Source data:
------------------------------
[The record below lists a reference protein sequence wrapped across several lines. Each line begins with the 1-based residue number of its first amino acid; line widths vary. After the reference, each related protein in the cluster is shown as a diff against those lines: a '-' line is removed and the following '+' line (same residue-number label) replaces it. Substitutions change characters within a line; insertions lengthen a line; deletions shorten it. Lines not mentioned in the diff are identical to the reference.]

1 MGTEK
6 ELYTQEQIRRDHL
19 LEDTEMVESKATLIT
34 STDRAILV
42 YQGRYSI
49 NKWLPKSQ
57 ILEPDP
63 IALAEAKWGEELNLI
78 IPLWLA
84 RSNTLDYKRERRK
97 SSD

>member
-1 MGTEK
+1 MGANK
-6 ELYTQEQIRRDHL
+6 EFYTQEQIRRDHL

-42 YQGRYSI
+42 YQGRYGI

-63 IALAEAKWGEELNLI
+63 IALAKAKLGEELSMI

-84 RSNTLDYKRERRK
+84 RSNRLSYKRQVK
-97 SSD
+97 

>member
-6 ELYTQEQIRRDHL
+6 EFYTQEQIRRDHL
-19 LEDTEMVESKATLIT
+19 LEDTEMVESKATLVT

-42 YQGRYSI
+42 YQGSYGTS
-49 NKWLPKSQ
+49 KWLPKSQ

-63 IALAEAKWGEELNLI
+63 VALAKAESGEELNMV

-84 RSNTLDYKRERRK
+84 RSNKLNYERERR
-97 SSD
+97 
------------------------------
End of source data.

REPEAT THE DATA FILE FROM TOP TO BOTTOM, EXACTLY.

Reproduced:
[The record below lists a reference protein sequence wrapped across several lines. Each line begins with the 1-based residue number of its first amino acid; line widths vary. After the reference, each related protein in the cluster is shown as a diff against those lines: a '-' line is removed and the following '+' line (same residue-number label) replaces it. Substitutions change characters within a line; insertions lengthen a line; deletions shorten it. Lines not mentioned in the diff are identical to the reference.]

1 MGTEK
6 ELYTQEQIRRDHL
19 LEDTEMVESKATLIT
34 STDRAILV
42 YQGRYSI
49 NKWLPKSQ
57 ILEPDP
63 IALAEAKWGEELNLI
78 IPLWLA
84 RSNTLDYKRERRK
97 SSD

>member
-1 MGTEK
+1 MGANK
-6 ELYTQEQIRRDHL
+6 EFYTQEQIRRDHL

-42 YQGRYSI
+42 YQGRYGI

-63 IALAEAKWGEELNLI
+63 IALAKAKLGEELSMI

-84 RSNTLDYKRERRK
+84 RSNRLSYKRQVK
-97 SSD
+97 

>member
-6 ELYTQEQIRRDHL
+6 EFYTQEQIRRDHL
-19 LEDTEMVESKATLIT
+19 LEDTEMVESKATLVT

-42 YQGRYSI
+42 YQGSYGTS
-49 NKWLPKSQ
+49 KWLPKSQ

-63 IALAEAKWGEELNLI
+63 VALAKAESGEELNMV

-84 RSNTLDYKRERRK
+84 RSNKLNYERERR
-97 SSD
+97 